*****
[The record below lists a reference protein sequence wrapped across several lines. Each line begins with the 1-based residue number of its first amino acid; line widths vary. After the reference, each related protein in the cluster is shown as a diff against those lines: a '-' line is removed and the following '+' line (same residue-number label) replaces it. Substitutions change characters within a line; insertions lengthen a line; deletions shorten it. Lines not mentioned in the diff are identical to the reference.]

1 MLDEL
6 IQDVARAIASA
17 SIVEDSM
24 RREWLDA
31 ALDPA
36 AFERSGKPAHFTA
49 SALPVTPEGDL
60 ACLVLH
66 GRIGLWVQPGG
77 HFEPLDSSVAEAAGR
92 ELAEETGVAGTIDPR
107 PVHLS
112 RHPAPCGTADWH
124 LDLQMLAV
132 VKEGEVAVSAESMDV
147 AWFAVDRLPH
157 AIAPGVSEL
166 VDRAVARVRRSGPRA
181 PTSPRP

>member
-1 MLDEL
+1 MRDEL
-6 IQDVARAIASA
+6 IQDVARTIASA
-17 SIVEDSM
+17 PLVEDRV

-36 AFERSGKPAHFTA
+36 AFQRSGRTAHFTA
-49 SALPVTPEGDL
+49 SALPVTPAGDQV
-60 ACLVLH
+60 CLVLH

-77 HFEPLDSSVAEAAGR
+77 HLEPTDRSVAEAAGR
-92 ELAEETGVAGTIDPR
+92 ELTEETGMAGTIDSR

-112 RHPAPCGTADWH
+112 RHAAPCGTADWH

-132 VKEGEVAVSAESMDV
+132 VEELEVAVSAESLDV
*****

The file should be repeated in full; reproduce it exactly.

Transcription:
[The record below lists a reference protein sequence wrapped across several lines. Each line begins with the 1-based residue number of its first amino acid; line widths vary. After the reference, each related protein in the cluster is shown as a diff against those lines: a '-' line is removed and the following '+' line (same residue-number label) replaces it. Substitutions change characters within a line; insertions lengthen a line; deletions shorten it. Lines not mentioned in the diff are identical to the reference.]

1 MLDEL
6 IQDVARAIASA
17 SIVEDSM
24 RREWLDA
31 ALDPA
36 AFERSGKPAHFTA
49 SALPVTPEGDL
60 ACLVLH
66 GRIGLWVQPGG
77 HFEPLDSSVAEAAGR
92 ELAEETGVAGTIDPR
107 PVHLS
112 RHPAPCGTADWH
124 LDLQMLAV
132 VKEGEVAVSAESMDV
147 AWFAVDRLPH
157 AIAPGVSEL
166 VDRAVARVRRSGPRA
181 PTSPRP

>member
-1 MLDEL
+1 MRDEL
-6 IQDVARAIASA
+6 IQDVARTIASA
-17 SIVEDSM
+17 PLVEDRV

-36 AFERSGKPAHFTA
+36 AFQRSGRTAHFTA
-49 SALPVTPEGDL
+49 SALPVTPAGDQV
-60 ACLVLH
+60 CLVLH

-77 HFEPLDSSVAEAAGR
+77 HLEPTDRSVAEAAGR
-92 ELAEETGVAGTIDPR
+92 ELTEETGMAGTIDSR

-112 RHPAPCGTADWH
+112 RHAAPCGTADWH

-132 VKEGEVAVSAESMDV
+132 VEELEVAVSAESLDV